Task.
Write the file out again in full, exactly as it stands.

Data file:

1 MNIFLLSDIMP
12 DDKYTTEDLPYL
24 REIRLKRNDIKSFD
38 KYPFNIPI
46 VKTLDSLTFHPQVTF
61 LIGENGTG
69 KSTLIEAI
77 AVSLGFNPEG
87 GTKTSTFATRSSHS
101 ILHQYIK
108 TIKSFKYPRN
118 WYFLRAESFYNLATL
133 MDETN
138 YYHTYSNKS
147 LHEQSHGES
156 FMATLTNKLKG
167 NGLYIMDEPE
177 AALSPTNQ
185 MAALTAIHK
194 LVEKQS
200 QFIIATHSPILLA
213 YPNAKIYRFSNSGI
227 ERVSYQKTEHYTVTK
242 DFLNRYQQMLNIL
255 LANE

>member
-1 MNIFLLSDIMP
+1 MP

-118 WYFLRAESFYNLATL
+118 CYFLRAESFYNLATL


1 MNIFLLSDIMP
12 DDKYTTEDLPYL
24 REIRLKRNDIKSFD
38 KYPFNIPI
46 VKTLDSLTFHPQVTF
61 LIGENGTG
69 KSTLIEAI
77 AVSLGFNPEG
87 GTKTSTFATRSSHS
101 ILHQYIK
108 TIKSFKYPRN
118 WYFLRAESFYNLATL
133 MDETN
138 YYHTYSNKS
147 LHEQSHGES
156 FMATLTNKLKG
167 NGLYIMDEPE
177 AALSPTNQ
185 MAALTAIHK
194 LVEKQS
200 QFIIATHSPILLA
213 YPNAKIYRFSNSGI
227 ERVSYQKTEHYTVTK
242 DFLNRYQQMLNIL
255 LANE

>member
-1 MNIFLLSDIMP
+1 MP

-118 WYFLRAESFYNLATL
+118 CYFLRAESFYNLATL